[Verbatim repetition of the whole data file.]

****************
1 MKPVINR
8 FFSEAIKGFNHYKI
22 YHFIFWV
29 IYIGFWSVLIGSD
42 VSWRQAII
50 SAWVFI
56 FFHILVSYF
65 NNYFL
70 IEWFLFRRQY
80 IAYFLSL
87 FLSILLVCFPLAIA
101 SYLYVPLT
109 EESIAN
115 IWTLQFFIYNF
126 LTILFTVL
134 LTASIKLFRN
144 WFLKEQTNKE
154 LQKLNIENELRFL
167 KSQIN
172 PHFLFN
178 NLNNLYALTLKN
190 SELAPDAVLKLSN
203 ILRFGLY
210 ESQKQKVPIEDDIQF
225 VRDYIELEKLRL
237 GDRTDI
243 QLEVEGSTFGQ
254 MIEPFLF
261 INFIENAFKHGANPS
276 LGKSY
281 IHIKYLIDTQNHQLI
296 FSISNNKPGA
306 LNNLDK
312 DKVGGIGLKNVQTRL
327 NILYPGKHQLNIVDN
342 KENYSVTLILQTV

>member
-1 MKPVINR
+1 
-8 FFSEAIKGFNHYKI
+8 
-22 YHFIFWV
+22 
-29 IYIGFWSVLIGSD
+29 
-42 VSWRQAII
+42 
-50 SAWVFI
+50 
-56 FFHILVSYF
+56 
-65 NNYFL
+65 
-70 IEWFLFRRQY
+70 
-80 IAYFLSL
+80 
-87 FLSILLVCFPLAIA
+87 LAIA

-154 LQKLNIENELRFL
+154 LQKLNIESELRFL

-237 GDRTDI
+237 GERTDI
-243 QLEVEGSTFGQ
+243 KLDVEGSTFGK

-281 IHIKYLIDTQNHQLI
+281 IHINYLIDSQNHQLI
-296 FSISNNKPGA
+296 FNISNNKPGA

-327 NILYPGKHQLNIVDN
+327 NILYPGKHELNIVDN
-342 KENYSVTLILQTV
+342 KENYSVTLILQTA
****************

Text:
1 MKPVINR
8 FFSEAIKGFNHYKI
22 YHFIFWV
29 IYIGFWSVLIGSD
42 VSWRQAII
50 SAWVFI
56 FFHILVSYF
65 NNYFL
70 IEWFLFRRQY
80 IAYFLSL
87 FLSILLVCFPLAIA
101 SYLYVPLT
109 EESIAN
115 IWTLQFFIYNF
126 LTILFTVL
134 LTASIKLFRN
144 WFLKEQTNKE
154 LQKLNIENELRFL
167 KSQIN
172 PHFLFN
178 NLNNLYALTLKN
190 SELAPDAVLKLSN
203 ILRFGLY
210 ESQKQKVPIEDDIQF
225 VRDYIELEKLRL
237 GDRTDI
243 QLEVEGSTFGQ
254 MIEPFLF
261 INFIENAFKHGANPS
276 LGKSY
281 IHIKYLIDTQNHQLI
296 FSISNNKPGA
306 LNNLDK
312 DKVGGIGLKNVQTRL
327 NILYPGKHQLNIVDN
342 KENYSVTLILQTV

>member
-1 MKPVINR
+1 
-8 FFSEAIKGFNHYKI
+8 
-22 YHFIFWV
+22 
-29 IYIGFWSVLIGSD
+29 
-42 VSWRQAII
+42 
-50 SAWVFI
+50 
-56 FFHILVSYF
+56 
-65 NNYFL
+65 
-70 IEWFLFRRQY
+70 
-80 IAYFLSL
+80 
-87 FLSILLVCFPLAIA
+87 LAIA

-154 LQKLNIENELRFL
+154 LQKLNIESELRFL

-237 GDRTDI
+237 GERTDI
-243 QLEVEGSTFGQ
+243 KLDVEGSTFGK

-281 IHIKYLIDTQNHQLI
+281 IHINYLIDSQNHQLI
-296 FSISNNKPGA
+296 FNISNNKPGA

-327 NILYPGKHQLNIVDN
+327 NILYPGKHELNIVDN
-342 KENYSVTLILQTV
+342 KENYSVTLILQTA